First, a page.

A second measure of prosperity demographers frequently use is the infant mortality rate. The infant mortality rate is the number of children that die between birth and their first birthday, per 1,000 live births. Because the first year of life is when human beings are most vulnerable, their ability to survive the first year of life says a lot about the state of their society; thus the significance of the infant mortality rate.
So what can we say about this measure of prosperity throughout human history? Here are two scholarly estimates:
In the year 1000, the average infant could expect to live about 24 years. A third died in the first year of life. Hunger and epidemic disease ravaged the survivors. By 1820, life expectation had risen to 36 years in the west, with only marginal improvement elsewhere. (Angus Maddison, Contours of the World Economy, 1-2030 AD, 69)
Before industrialization, at least one out of every five children died before reaching his or her first birth day; that is infant mortality measured as the number of children dying before the age of one, typically exceeded 200 per 1,000 live births. … In the United States, as late as 1900, infant mortality was 160; …” (Indur Goklany, The Improving State of the World, 27)
Let's look at the change in the infant morality rate for the last fifty years:
Note that the average infant mortality rate for developing nations in 2003 is at the same level the rate was for the developed world fifty years ago. The trend continues downward. This is not to say that every nation, or every region within a nation, or every subgroup within in a nation, has prospered equally well. As with life expectancy, note the tragic impact of the AIDS epidemic and social has had on sub-Saharan Africa by looking at this of infant mortality from wikipedia:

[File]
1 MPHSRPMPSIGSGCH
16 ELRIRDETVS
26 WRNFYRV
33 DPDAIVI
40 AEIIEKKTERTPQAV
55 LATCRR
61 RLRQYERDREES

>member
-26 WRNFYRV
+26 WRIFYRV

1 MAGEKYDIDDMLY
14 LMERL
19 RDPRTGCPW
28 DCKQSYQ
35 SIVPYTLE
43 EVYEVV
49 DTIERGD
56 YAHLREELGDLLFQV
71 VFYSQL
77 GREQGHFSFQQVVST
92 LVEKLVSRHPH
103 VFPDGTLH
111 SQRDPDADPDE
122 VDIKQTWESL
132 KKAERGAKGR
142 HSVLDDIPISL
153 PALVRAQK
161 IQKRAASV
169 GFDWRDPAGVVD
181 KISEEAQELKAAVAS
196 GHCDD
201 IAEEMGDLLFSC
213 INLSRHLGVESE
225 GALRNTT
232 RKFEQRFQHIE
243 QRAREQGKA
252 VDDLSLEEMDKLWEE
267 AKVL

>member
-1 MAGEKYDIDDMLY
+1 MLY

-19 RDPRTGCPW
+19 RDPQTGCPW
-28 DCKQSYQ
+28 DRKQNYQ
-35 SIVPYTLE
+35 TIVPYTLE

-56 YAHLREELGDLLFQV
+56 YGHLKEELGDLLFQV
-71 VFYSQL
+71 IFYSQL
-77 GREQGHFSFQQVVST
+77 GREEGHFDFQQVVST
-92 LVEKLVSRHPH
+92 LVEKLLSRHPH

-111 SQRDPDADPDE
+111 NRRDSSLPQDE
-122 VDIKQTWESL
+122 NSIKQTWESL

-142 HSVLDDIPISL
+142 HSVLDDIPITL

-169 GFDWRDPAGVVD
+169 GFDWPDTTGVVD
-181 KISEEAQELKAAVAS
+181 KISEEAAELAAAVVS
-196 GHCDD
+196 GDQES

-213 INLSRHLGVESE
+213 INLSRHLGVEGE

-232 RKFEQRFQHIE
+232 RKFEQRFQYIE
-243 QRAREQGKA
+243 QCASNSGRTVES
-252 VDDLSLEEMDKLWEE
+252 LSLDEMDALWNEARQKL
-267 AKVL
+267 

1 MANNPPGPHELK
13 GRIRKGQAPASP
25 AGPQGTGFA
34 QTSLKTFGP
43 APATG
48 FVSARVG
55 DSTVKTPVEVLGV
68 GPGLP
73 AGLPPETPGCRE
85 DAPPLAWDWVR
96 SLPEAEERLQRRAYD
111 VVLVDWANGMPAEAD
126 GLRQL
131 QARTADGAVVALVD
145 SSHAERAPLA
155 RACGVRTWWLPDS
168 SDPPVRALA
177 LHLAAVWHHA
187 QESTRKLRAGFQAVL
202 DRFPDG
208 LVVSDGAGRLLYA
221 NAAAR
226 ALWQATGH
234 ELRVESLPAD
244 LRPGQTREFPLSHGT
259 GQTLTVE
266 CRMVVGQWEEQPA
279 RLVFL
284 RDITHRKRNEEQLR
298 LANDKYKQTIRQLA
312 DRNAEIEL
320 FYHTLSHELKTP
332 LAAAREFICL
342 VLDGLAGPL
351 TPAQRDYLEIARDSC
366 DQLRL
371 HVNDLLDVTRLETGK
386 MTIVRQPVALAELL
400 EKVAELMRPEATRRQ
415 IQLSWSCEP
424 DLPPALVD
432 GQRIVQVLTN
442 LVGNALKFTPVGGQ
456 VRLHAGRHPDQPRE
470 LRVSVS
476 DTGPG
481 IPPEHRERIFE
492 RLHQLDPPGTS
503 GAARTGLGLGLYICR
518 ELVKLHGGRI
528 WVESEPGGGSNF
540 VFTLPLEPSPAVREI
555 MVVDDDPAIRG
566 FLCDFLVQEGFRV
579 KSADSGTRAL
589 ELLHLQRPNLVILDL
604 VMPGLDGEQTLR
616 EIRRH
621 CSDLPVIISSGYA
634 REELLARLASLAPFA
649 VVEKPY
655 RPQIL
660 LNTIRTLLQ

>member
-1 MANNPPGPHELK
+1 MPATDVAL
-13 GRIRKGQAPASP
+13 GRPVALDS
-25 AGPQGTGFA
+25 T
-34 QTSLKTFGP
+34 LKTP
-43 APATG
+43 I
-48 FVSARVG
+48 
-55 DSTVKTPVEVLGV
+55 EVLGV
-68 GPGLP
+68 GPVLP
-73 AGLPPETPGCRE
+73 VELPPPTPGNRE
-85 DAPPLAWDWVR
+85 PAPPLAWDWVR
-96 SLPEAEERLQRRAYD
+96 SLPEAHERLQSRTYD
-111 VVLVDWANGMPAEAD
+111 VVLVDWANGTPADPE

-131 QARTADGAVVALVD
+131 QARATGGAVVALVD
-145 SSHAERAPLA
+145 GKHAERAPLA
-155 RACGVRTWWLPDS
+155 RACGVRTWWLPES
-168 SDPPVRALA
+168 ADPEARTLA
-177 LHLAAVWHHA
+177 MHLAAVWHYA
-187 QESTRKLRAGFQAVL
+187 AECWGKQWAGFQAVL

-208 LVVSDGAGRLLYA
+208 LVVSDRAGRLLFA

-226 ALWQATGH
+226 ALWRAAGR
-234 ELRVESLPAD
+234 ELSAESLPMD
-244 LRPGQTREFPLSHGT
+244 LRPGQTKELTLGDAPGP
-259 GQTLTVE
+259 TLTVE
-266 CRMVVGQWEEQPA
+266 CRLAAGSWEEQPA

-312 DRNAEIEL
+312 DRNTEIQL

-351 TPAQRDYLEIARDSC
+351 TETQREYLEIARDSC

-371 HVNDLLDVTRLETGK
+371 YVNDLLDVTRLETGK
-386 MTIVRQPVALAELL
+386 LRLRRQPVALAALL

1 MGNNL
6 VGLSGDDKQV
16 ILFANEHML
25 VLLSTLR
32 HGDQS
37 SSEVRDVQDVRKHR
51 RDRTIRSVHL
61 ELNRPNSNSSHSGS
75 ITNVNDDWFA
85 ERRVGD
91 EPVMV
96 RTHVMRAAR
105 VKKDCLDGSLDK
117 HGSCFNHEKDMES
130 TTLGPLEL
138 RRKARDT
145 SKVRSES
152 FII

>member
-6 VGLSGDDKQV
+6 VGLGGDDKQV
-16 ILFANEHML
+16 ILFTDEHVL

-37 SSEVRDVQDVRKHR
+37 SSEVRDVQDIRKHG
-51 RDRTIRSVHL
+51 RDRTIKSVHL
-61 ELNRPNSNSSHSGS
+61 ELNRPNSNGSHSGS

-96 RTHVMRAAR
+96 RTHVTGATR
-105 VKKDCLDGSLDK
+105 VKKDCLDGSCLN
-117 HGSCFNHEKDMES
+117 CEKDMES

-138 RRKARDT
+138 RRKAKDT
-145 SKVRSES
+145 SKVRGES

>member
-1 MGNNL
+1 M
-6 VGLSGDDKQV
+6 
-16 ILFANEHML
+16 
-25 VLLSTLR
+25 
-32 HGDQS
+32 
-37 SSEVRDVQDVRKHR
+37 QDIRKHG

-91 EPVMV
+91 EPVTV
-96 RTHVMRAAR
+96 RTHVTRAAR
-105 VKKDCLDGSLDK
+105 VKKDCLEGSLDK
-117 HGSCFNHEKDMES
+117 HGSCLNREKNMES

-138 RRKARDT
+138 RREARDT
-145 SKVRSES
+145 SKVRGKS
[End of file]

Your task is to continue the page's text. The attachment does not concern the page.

During the 1990s there was a small increase in the rate for the former Soviet nations but that trend has turned positive again. There are disparities between Anglos and non-Anglos in the United States. Disparities exist, but only about a dozen (mostly small) African nations have infant mortality rates above 100. The great majority of the total world population lives in nations with far lower rates including India (34.6) and China (22.1).
Using infant mortality as measures of prosperity, the world is far more prosperous than it has ever been and the gap is narrowing between the top and bottom rungs of the global social ladder. There is uneven growth but every corner of the planet has improved and the gap between top and bottom nations is closing.